How to give more WiFi to the devices that need it the most

When you need top WiFi speeds, you can give some gadgets a VIP pass.
A WiFi router on a table against a gray wall, behind a plant.
Now you have a reason to love your router. Misha Feshchak / Unsplash

Most modern homes have quite a few WiFi-connected gadgets trying to access the web at the same time. This usually results in strained broadband connections, especially when it comes to demanding activities like online gaming or video streaming

To help you manage the load, some routers (like those manufactured by Google, Netgear, Eero, and many others) offer a feature called Quality of Service (QoS). In simple terms, it lets you prioritize certain devices and types of traffic on your WiFi network, so they’re first in line for a high-speed connection whenever bandwidth becomes limited. 

Your router manufacturer may give it a different name, but a quick dig into the manual or an online search should tell you whether or not your particular device offers QoS. If it does, it’s worth getting familiar with the feature and what it can do, as prioritizing devices on your WiFi network can help reduce buffering times and avoid dropped connections when it’s most important.

What is Quality of Service, and how does it work?

The term “quality of service” has been around for decades, and it applies to all kinds of networks. When used in relation to your home’s WiFi, it means marking certain devices or types of activity as being more important than others. Whenever your router is chopping up your WiFi into individual slices, these marked gadgets and apps get first dibs.

Imagining pie slices is one way to think about QoS. Without it, everything connected to your router gets a similarly sized slice: Your PlayStation 5, the laptop the kids are using, the smart TV in the living room, and so on. When you enable QoS, you can give out bigger slices to that important Zoom call. Consequently, less important tasks, like those Windows updates downloading in the background, get smaller slices.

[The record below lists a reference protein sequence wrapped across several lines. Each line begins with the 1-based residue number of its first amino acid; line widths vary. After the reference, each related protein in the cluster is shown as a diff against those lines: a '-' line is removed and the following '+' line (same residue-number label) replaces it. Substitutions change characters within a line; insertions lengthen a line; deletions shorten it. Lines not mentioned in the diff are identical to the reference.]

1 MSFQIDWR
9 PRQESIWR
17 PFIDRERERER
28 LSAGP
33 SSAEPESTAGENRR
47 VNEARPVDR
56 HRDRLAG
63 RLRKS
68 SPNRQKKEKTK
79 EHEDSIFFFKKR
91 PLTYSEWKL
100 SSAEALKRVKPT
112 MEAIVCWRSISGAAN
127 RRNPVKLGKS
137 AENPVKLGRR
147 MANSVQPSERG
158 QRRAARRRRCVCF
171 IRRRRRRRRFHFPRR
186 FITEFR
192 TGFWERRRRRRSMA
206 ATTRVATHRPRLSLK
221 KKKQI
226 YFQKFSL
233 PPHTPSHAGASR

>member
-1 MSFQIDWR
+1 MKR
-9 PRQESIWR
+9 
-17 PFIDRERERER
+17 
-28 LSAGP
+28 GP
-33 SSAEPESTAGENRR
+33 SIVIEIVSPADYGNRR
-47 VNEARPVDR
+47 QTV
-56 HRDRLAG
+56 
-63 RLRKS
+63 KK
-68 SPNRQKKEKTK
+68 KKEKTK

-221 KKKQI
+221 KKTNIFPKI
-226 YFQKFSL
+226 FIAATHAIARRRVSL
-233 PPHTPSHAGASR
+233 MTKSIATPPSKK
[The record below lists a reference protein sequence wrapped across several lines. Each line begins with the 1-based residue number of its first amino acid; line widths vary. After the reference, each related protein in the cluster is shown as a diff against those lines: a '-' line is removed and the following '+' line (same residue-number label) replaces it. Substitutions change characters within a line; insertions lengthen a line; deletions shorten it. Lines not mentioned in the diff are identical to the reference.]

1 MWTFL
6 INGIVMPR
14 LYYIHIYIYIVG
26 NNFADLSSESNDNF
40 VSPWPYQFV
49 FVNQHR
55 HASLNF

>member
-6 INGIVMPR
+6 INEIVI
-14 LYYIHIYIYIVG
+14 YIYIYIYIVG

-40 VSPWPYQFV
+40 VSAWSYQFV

That said, using QoS to prioritize devices on your WiFi network doesn’t necessarily guarantee that those gadgets will always get a healthy, robust internet connection. It also doesn’t mean that the less important hardware on your network will slow to a crawl. A lot of what actually happens depends on the internet speed in your home.

[Related: 6 router settings you should change right now]

Video calls, online gaming, and streaming video tend to be first in line when you enable QoS. Other online tasks, from checking email to downloading updates, usually get reduced priority. 

Ultimately, how you use QoS is up to you, but your router will determine what type of control you get and how much. Some routers let you prioritize certain devices, such as gaming consoles, while others let you prioritize types of internet traffic, such as video calls. Some let you do both. If you’re shopping for a router upgrade, this is definitely a spec you should look out for.

How to prioritize devices on a WiFi network with QoS

Every router handles QoS differently, but we can provide a few examples so you can see how it works. 

More advanced routers let you prioritize particular devices, apps, and tasks, while simpler ones just offer priority to audio and video streaming. 

If you have a Google Nest Wi-Fi mesh networking setup at home, for example, you can open up the Google Home app on your phone, tap Favorites, then Wifi, and choose Devices to see a list of the gadgets using your network. Select the device you want to prioritize, tap Prioritize device, decide how long you want it to receive VIP treatment, and hit Save to finish. Keep in mind that you can only give priority to one device at a time.

You can also use the Google Home app to choose the types of activity you want the network to put first. First, tap Wi-Fi, hit the cog icon to open Settings, and choose Preferred activities to tell the network what to prioritize. Your choices will include Video conferencing and Gaming, and the router will continue to give your picks bigger slices of the WiFi pie until you turn them off again.

[Related: What to do when your device won’t connect to WiFi]

If you’ve got a Netgear router, on the other hand, you’ll need to open a web browser, head to, and log in using your router’s admin credentials (check the documentation that came with the router if you’re not sure what these are). From there, head to Advanced, Setup, and QoS setup to start making some changes.

Pick Upstream QoS, then Setup QoS rule, and finally Add Priority Rule. You can choose Online Gaming to make sure your games stay as lag-free as possible, Applications to prioritize a particular web app, Ethernet LAN port to specify a device connected to a router port, or MAC Address to single out a device hooked up to the network via WiFi.

This story has been updated. It was originally published in 2021.